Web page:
Near the train line, the forest extends further back well off the river and there are some areas with relatively recent burns, but you don’t have to travel very far to the east to meet the tundra transition and to start picking up species like Smith’s Longspur. A little surprisingly, however, (at least for your truly) there seems to be a bit of a transition back into boreal forest closer to the coast again before the forest finally gives way to the coastal fens and then the intertidal zone where sprawling bear prints send shudders down your spine and the waves deposit memories of era long passed…

… And birds abound! So may highlights, so many smiles creeping across your face, it is a little hard to know where to start… so i will do this chronologically. No sooner had Martin, Dave, Judith and I unloaded the canoe Judith had brought north from the train and piled the bags neatly, I issued to order to point count first and eat later! Well, hey, we were still shy of the four and a half hour after local sunrise cut off – a time that cannot be replaced! Working in teams in different directions along the tracks we counted until the sun climbed too high, recording our first surprises – Pacific Loons and Surf Scoters, which we hadn't expected this far inland. Were they breeding here or waiting for more northern lakes to thaw? Certainly there seemed to be some pair bonding and such shenanigans but we all know that waterfowl don’t wait for the breeding grounds to begin that dance.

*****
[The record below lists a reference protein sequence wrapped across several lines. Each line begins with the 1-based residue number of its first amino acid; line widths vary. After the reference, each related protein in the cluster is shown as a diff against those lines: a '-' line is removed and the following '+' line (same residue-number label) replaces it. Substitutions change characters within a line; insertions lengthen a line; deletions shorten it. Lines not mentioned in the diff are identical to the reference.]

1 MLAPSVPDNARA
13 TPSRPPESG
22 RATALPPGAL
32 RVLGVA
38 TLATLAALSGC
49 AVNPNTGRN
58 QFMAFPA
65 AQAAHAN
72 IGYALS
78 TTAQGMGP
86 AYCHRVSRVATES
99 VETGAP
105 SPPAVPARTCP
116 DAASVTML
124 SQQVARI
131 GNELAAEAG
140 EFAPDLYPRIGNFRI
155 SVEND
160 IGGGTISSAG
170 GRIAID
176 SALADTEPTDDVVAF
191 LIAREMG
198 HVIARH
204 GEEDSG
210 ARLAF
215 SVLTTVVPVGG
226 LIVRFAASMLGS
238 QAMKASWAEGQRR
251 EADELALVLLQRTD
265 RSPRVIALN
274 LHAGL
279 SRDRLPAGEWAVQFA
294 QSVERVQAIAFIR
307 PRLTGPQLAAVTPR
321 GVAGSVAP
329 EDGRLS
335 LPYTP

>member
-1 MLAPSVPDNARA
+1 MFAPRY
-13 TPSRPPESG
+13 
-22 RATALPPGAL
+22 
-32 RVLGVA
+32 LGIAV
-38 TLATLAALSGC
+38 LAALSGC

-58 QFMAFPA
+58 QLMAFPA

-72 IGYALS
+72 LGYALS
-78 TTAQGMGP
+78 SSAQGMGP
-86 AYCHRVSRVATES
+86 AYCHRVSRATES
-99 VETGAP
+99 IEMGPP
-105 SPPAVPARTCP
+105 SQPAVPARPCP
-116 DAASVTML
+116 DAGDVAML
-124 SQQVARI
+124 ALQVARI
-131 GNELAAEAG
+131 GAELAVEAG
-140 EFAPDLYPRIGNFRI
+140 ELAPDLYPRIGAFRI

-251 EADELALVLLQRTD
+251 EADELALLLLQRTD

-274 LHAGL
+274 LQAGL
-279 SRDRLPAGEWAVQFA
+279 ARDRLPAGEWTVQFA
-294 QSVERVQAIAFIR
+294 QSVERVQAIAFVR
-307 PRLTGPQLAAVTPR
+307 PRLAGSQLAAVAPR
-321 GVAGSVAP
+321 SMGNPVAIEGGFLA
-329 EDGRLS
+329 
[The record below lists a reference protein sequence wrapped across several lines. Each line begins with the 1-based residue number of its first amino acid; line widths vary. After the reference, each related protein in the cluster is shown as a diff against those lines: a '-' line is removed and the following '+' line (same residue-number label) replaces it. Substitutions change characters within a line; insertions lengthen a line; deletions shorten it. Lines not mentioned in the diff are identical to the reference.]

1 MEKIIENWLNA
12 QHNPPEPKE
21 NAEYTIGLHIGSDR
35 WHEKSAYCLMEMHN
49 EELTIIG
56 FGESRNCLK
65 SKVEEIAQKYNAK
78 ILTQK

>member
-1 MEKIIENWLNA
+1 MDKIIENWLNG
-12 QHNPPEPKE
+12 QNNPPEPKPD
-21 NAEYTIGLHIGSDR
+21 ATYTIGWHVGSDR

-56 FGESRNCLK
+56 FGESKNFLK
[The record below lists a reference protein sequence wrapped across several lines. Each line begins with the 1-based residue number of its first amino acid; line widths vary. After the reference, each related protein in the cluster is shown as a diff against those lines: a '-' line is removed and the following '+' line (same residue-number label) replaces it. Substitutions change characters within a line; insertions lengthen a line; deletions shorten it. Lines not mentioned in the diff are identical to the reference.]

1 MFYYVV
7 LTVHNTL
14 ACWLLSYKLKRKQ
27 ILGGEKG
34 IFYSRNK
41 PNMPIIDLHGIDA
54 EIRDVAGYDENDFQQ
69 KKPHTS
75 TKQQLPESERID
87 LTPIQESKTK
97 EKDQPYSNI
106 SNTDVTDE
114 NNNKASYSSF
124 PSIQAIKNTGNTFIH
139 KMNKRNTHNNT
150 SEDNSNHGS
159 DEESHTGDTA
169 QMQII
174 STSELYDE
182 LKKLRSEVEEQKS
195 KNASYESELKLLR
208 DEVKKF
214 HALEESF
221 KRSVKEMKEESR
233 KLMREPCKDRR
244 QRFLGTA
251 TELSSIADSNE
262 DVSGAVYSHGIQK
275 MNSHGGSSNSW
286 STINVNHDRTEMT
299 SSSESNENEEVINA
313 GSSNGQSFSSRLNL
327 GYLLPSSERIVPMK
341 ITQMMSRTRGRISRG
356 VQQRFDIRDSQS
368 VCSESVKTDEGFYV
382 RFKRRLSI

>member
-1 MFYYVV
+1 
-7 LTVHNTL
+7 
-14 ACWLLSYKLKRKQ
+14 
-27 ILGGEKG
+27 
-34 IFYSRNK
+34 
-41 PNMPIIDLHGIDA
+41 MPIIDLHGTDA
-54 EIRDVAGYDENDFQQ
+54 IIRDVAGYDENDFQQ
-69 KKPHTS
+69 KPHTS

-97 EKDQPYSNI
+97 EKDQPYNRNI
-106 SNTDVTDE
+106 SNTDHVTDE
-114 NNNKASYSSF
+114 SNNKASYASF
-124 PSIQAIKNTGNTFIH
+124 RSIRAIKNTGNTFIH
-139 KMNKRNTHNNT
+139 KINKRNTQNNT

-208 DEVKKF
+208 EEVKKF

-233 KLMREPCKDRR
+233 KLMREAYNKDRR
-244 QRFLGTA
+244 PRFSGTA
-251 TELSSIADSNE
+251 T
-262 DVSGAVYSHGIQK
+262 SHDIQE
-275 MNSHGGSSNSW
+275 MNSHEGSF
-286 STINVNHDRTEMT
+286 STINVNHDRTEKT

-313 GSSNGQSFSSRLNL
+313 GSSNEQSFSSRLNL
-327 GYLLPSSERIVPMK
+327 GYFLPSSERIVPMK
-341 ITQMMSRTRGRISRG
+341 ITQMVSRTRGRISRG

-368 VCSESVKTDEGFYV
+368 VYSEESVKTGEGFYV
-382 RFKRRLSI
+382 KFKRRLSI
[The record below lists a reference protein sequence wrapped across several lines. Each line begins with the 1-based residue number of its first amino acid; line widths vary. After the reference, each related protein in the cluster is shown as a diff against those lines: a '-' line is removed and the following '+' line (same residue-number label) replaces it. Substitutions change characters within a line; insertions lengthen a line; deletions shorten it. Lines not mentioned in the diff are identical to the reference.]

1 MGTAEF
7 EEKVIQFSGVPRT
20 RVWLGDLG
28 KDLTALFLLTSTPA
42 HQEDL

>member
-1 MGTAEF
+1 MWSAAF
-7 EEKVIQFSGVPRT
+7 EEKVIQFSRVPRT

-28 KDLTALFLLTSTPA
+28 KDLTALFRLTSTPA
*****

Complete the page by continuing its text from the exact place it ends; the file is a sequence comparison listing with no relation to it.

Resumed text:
For the first time we were greeted by the mournful whistle of Harris’s Sparrows and the fluty song of Gray-cheeked Thrushes and Blackpoll Warblers (male shown in photo below) seemed to be dripping from the trees.

I even found the first of many Willow Ptarmigan along the railway, another species which I was not expecting so far inland in June.